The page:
Reveal all on US spying
published : 16 Jul 2014 at 00:19
newspaper section: News
From the moment of the first revelations of America's intrusive worldwide spy network last year, it seemed inevitable that Thailand would appear in the reports. And now it has.
Another top secret paper released by US spy-turned-whistleblower Edward Snowden shows an unhealthy link between America's intelligence agencies and Thai authorities. According to the report, US spies have placed listening and monitoring devices on the main communications cables linking Thailand with the rest of the world. This demands a swift and complete explanation by Thai authorities.
Mr Snowden worked on special projects for the US intelligence community. Last year, after intruding into the top directories of his country's spy files, he began releasing details to selected media outlets. They have been printed around the world, including in this newspaper. Until now, the Snowden disclosures have both horrified and fascinated readers. But now the Snowden papers have directly linked Thailand to the programmes.
Operation Rampart-A is run by the US National Security Agency (NSA), America's most secretive spy agency. The NSA has been involved in Thailand before, but never so secretly. It was behind listening posts including the Ramasun base in Udon Thani province, established during the Vietnam War.
There is, however, a vast difference between the 20th century operations aimed at common enemies of the two countries, and the new Rampart-A programme, which scoops up millions of bits of information about citizens and visitors to Thailand.
The Snowden papers describe Rampart-A as a simple operation. US spies connect monitoring equipment to the fibre-optic cables that carry almost all internet and telecommunications traffic between Thailand and the rest of the world. The equipment is attached at cable landing points, including in Songkhla and Chon Buri provinces. The NSA monitors the email, telephone, social media and other types of communication from its bases inside the United States.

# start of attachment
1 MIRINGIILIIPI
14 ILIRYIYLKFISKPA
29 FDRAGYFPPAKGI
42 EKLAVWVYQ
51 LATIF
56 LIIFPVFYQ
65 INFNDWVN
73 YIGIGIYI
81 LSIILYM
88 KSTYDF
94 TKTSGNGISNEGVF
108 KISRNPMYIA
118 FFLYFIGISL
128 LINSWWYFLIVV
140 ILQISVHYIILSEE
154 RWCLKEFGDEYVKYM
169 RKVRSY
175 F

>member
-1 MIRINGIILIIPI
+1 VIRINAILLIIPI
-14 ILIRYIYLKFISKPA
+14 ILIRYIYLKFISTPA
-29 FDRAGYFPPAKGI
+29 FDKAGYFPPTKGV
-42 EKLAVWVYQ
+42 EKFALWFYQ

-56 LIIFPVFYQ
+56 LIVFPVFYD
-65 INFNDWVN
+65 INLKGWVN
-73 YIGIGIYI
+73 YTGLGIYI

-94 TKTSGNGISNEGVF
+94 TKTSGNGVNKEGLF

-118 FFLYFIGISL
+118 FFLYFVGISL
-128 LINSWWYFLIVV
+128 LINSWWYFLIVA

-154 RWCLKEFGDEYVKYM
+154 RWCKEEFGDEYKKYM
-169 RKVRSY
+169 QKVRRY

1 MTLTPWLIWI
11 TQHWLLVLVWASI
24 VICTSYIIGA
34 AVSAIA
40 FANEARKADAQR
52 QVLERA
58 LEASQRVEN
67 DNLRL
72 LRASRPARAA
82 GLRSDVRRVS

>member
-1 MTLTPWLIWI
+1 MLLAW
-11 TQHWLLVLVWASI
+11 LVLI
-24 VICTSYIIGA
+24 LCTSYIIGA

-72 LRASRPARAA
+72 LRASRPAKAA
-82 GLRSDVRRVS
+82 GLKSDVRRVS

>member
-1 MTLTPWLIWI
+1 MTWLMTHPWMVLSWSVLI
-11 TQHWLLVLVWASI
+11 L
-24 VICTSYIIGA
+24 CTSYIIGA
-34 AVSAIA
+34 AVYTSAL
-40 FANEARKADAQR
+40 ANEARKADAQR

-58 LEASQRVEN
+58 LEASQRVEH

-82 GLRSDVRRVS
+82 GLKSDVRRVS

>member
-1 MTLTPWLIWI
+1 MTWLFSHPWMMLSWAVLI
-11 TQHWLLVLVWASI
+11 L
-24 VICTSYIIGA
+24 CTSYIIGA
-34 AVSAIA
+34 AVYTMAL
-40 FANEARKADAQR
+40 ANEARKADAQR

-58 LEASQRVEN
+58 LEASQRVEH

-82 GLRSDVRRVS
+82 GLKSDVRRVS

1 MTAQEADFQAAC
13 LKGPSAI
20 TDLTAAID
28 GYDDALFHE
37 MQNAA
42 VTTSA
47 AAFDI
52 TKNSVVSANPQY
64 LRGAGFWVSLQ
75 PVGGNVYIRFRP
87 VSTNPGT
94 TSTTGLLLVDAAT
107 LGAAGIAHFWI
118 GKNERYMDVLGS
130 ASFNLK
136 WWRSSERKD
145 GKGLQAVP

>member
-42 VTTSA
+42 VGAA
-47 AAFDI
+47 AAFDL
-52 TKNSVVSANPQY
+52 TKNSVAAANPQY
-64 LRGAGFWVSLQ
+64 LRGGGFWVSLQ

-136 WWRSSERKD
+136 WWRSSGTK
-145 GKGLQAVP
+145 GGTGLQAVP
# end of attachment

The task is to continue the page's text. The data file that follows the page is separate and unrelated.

The papers describing Rampart-A are labelled "Top Secret, Communications Intelligence, No Foreign Distribution". This alone was meant to prevent not only US spies but Thai allies from talking about the contents. After describing how the operation works, the paper reprints an NSA slide, entitled "Approved Signals Intelligence Partners", and Thailand is on the list of "third parties" cooperating with the spy operation.
Collectively, the Snowden revelations should trouble anyone concerned with privacy and basic human rights. They show a vast operation to collect massive amounts of data on individuals and groups, without so much as a suspicion that those being monitored are somehow a risk to either the United States or the world.
The latest disclosure that the Obama administration was spying on Germany, including Chancellor Angela Merkel, is almost unbelievable. It shows just how deeply the US is invested in spying, not on enemies, but even on close friends.
Ms Merkel acted quickly to show she was serious about breaking the US spy machine. She expelled the CIA station chief, a new low in US-German relations. Thailand, too, needs to act in the wake of the disclosure of Rampart-A. Thai citizens have no desire to have their communications monitored by foreign agencies. It is disturbing to know that the US claims — very credibly, at that — it obtained top-level permission and cooperation to spy through the Thai telecoms systems.
By chance, the top security officials are currently in charge of the country. They should be accountable enough to explain why they helped the US to set up a massive spying operation in Thailand.
Unless the explanation satisfies the country, they should quickly take Thailand out of Rampart-A.